According to a new national survey by the Pew Research Center for the People & the Press, 11 percent of Americans still believe President Barack Obama is a Muslim. Seven percent of Democrats believe it. And nearly 20 percent of evangelicals do.
What I find fascinating is that the same study shows only 55 percent of Democrats know or believe Obama is a Christian, even after Obama spent nearly two years on the presidential campaign trail spouting his views and beliefs on everything under the sun.
Moreover, about 1 in 3 people don't have any idea what his religious convictions are. Should the percentages be that high? Religion might be a private choice, but should it be a secret one, too, even for leaders?
While those stats say something about Obama's neutrality and respect for representing our nation's religious melting pot, they also say something about the politically correct climate across our land, in which people are afraid to stand up for their convictions so as not to be branded as intolerant or bigots. We have become a nation that fears opinion. Even Holy Week, once celebrated in the corridors of the Capitol, is now a clandestine commemoration full of holy hesitations.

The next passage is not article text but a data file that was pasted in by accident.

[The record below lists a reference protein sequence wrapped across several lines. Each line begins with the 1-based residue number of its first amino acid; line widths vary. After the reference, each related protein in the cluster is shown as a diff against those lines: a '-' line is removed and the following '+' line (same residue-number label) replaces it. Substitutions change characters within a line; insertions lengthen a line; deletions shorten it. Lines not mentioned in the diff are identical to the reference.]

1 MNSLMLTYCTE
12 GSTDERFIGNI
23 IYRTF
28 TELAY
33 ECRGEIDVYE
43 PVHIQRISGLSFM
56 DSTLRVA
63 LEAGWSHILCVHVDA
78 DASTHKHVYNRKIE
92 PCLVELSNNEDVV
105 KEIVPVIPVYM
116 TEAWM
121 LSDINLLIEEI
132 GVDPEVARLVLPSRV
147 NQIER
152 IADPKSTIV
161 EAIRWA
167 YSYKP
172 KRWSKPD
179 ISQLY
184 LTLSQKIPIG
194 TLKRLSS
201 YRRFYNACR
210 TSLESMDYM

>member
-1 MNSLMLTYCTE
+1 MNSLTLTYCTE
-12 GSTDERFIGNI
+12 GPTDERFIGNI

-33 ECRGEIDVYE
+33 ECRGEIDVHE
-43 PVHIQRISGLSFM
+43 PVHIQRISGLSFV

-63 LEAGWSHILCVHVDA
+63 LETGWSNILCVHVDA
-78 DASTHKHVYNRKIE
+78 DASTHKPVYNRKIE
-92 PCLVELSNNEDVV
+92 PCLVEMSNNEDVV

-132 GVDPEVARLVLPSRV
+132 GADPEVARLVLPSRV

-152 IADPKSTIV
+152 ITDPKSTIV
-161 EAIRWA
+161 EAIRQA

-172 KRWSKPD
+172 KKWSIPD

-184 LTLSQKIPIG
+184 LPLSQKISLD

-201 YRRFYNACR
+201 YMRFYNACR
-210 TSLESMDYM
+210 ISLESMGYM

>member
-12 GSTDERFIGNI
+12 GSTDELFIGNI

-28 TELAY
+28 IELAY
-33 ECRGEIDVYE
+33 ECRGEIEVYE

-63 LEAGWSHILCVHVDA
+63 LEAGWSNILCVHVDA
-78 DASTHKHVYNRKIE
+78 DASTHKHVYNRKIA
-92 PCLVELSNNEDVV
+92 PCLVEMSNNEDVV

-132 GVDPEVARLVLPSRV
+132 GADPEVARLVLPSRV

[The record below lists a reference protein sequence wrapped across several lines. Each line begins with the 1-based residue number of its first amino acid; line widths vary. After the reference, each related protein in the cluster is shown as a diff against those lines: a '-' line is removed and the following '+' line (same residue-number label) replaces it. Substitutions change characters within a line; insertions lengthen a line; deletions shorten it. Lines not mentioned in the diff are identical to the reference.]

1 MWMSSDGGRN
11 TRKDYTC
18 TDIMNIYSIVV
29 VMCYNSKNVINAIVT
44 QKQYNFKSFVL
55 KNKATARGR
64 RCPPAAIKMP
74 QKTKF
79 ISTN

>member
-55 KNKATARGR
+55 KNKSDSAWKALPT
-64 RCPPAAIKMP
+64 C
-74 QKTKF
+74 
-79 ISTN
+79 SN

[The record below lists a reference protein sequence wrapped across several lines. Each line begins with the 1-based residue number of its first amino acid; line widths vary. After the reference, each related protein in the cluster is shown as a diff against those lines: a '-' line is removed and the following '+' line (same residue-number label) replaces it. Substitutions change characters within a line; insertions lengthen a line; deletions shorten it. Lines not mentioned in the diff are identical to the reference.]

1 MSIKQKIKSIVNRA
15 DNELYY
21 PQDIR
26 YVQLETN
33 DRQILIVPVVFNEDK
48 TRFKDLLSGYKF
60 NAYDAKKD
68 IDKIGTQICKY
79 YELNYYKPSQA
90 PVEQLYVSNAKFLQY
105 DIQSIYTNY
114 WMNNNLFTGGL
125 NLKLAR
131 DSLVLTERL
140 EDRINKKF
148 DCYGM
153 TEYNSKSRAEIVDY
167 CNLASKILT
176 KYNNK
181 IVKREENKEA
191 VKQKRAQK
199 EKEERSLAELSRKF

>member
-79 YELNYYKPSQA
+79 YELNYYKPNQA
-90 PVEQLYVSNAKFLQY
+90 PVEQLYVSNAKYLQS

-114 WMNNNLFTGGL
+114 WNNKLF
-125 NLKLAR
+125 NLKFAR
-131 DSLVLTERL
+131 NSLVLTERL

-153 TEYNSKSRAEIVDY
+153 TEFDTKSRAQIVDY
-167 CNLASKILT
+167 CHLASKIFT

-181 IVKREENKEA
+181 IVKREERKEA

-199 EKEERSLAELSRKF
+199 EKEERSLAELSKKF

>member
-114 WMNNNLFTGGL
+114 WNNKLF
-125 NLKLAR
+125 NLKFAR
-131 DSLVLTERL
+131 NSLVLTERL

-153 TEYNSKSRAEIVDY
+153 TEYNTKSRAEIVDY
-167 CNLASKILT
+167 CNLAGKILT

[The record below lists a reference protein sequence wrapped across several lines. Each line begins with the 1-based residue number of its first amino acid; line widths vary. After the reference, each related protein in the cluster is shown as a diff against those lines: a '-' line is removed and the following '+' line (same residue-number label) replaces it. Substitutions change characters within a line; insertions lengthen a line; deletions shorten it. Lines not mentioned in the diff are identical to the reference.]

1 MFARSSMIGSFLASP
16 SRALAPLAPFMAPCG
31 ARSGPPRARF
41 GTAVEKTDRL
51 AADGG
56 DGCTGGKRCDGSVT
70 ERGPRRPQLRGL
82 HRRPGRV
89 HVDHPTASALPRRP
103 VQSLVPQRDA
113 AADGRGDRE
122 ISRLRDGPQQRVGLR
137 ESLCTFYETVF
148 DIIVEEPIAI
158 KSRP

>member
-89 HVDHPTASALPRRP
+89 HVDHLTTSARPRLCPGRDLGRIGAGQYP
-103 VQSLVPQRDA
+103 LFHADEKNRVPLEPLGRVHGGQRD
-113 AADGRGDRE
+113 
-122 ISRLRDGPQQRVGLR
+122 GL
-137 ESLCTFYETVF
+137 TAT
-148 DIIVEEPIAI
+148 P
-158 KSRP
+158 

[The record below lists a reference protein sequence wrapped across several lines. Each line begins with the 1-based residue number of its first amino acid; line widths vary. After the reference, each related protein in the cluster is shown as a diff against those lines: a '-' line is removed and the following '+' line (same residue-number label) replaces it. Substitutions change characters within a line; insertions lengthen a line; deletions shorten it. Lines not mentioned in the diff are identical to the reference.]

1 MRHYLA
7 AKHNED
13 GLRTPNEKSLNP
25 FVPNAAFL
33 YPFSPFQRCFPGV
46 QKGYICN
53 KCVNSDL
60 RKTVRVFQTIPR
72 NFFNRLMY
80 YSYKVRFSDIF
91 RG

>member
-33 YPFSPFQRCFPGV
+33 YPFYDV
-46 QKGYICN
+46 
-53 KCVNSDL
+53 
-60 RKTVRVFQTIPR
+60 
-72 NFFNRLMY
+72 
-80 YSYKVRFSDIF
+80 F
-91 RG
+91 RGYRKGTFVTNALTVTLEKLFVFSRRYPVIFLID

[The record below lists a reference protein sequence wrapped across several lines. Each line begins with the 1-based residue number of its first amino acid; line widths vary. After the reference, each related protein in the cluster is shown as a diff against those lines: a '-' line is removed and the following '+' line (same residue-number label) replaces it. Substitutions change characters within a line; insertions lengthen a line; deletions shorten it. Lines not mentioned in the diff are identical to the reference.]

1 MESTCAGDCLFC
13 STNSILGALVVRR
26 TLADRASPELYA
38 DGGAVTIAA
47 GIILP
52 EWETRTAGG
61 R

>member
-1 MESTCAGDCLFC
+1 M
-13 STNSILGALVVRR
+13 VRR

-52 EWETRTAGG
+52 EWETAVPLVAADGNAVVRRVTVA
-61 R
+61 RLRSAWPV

America's Founders built this nation upon religious freedom. They valued denominational pluralism. They were unified in their diversity. They all believed in a Creator. And they were almost all vocal about their Christian beliefs. They certainly weren't ashamed. And neither should we be, especially during this week.
I believe in God, just as our Founders did. As Benjamin Franklin noted in his 1787 pamphlet for those in Europe thinking of relocating to America: "To this may be truly added, that serious religion, under its various denominations, is not only tolerated but respected and practiced. Atheism is unknown there."
I also believe in the First Amendment, which reads: "Congress shall make no law respecting an establishment of religion, or prohibiting the free exercise thereof." The American Civil Liberties Union and like-minded groups are not preserving First Amendment rights; they are perverting the meaning of the Establishment Clause (which was to prevent the creation of a national church, such as the Church of England) to deny the Free Exercise Clause (which preserves our right to worship as we want, privately and publicly). Both clauses were intended to safeguard religious liberty, not to circumscribe its practice. The Framers were seeking to guarantee a freedom of religion, not a freedom from religion.